list<integer>indexN = new list<integer>();
indexN.add(S.indexOfIgnoreCase(/n));

list<integer>indexT = new list<integer>();
indexT.add(S.indexOfIgnoreCase(/t));

for(integer i=indexR[0]+1,i<S.length(),i++){
    indexR.add(S.indexOfIgnoreCase(S, /r));

    if(indexR[i] = -1){ //no match found
       indexR[i] = S.length() +1; // set value beyond last index 
       i = S.length(); // causes loop to end 
    }    
}

for(integer i=indexN[0]+1,i<S.length(),i++){
    indexN.add(S.indexOfIgnoreCase(S, /n));

    if(indexN[i] = -1){ //no match found
       indexN[i] = S.length() +1; // set value beyond last index
       i = S.length(); // causes loop to end
    }   
}

for(integer i=indexN[0]+1,i<S.length(),i++){
    indexT.add(S.indexOfIgnoreCase(S, /t));

    if(indexT[i] = -1){ //no match found
       indexT[i] = S.length() +1; // set value beyond last index 
       i = S.length(); // causes loop to end
    }   
}

string RS = S.split(((/n)(/t)(/r))); 
// this is a regular expression inside the outer parens
// splits into list on any of the above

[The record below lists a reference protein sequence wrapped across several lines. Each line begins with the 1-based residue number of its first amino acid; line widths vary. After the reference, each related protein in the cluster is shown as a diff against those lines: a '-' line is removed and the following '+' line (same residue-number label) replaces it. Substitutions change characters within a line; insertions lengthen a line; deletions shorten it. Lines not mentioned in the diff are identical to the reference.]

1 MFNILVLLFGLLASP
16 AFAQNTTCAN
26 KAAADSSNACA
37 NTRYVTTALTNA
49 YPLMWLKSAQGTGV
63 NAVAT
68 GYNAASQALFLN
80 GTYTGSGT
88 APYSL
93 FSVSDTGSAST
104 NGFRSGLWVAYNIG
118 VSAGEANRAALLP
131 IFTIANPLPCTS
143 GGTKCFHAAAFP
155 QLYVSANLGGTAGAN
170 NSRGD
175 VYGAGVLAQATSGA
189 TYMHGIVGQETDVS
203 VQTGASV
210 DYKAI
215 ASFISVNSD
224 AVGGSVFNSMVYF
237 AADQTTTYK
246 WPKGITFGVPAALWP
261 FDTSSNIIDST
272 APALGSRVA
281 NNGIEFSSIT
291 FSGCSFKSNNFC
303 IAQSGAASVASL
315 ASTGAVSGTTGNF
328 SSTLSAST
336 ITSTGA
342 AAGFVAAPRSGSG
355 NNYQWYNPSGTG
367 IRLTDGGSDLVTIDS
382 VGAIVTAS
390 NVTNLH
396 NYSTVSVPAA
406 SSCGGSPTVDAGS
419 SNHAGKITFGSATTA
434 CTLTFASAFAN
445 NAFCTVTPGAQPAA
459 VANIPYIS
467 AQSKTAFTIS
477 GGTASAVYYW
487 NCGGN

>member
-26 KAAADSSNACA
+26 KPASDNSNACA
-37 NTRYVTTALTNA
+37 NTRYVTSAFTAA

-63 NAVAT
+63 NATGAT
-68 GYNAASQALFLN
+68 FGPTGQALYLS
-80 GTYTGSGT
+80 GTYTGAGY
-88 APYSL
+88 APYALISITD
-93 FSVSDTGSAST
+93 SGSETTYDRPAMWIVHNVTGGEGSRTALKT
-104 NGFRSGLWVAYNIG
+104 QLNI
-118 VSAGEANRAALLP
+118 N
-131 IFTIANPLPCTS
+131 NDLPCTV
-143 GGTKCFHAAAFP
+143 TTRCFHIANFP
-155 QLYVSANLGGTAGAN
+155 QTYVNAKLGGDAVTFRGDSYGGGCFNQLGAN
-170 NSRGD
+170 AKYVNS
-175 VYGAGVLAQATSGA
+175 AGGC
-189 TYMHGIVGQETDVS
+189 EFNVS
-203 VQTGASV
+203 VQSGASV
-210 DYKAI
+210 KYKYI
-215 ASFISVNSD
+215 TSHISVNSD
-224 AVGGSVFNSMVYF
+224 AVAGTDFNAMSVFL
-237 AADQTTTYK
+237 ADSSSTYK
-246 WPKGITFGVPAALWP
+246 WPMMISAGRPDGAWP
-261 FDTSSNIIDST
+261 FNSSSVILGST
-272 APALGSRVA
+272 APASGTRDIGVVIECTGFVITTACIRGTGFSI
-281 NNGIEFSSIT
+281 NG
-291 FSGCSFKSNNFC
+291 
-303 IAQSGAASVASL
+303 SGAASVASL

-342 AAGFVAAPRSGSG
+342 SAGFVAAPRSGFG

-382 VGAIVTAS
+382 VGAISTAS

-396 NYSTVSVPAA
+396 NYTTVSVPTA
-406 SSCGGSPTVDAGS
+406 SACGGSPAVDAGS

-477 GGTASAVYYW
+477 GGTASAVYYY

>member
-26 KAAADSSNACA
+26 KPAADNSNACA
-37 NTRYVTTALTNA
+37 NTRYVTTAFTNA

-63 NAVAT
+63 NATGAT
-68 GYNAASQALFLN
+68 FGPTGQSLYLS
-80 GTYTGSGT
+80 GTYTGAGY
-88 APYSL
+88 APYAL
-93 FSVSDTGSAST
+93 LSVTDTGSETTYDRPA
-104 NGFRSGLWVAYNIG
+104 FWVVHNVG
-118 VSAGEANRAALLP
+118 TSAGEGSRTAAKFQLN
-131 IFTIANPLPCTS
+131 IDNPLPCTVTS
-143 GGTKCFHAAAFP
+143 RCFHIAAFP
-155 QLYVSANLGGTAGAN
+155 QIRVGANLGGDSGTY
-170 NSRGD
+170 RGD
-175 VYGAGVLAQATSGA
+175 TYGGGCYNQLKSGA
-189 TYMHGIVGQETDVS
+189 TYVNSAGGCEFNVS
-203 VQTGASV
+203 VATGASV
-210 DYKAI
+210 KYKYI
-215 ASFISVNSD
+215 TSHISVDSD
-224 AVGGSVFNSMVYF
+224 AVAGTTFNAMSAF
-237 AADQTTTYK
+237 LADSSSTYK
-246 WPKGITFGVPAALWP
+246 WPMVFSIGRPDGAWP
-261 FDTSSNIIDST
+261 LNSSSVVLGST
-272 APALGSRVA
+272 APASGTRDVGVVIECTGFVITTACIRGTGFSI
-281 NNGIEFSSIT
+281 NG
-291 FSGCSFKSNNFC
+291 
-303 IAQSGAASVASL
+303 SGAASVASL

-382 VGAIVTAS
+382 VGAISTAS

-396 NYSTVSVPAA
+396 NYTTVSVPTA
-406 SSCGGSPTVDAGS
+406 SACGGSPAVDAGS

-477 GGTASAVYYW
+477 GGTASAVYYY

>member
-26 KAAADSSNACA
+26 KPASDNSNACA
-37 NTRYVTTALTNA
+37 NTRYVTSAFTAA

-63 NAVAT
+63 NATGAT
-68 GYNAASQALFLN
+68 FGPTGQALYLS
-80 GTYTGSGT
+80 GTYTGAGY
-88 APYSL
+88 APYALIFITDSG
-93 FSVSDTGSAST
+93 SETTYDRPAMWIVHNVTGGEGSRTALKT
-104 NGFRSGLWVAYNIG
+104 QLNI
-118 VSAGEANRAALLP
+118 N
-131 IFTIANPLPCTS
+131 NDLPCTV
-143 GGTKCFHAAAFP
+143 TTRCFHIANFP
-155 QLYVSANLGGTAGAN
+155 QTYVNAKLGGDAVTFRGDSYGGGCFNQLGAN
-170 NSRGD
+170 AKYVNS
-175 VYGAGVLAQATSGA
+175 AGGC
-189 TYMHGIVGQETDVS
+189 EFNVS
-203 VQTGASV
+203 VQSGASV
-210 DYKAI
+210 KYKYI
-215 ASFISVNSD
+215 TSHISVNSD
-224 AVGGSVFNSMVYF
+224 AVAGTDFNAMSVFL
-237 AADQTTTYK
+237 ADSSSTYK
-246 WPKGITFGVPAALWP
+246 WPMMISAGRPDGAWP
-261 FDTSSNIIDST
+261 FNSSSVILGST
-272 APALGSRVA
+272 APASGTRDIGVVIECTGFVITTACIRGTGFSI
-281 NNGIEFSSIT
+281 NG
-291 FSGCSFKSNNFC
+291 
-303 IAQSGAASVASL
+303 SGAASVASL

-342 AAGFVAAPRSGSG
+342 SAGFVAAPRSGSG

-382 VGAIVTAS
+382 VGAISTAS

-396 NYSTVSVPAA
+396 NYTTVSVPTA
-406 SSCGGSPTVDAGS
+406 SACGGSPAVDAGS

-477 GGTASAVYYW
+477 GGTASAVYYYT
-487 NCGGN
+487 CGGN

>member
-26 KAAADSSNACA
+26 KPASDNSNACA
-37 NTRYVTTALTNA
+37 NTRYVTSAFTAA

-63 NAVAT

map<integer,string>indexToChar = new map<integer,string>();

for(i=0,i<S.length(),i++)
    if(indexN[i] = i){
        indexToChar.put(i,'/n');
    }
    if(indexR[i] = i){
        indexToChar.put(i,'/r');
    }
    if(indexT[i] = i){
        indexToChar.put(i,'/t');
    }
}

String final = '';
integer count = 0;

for(string a:RS){
    a.stripHtmlTags;
    if(indexToChar.keyset().contains(count){
        a += indexToChar.get(count);
    } 

    final += a;
    count ++;
}

final is the string stripped of html with other characters preserved.

| improve this answer | |
1

As of Summer 18, the docs are not updated. However, "The whitespace characters in the string get stripped," is not the whole story, despite what Salesforce said. The following assertions will all pass.

The first assertions shows that .stripHtmlTags() does strip newlines, and does not add newlines when stripping <p>tags:

System.assertEquals('Para1 Para2 Para3', 
                    '<p>Para1</p>\n<p>Para2</p><p>Para3</p>'.stripHtmlTags());

The second assertion shows that .stripHtmlTags() will add newlines when removing <br/> tags. Also note the added space between the newline and "Para2" in the stripped text.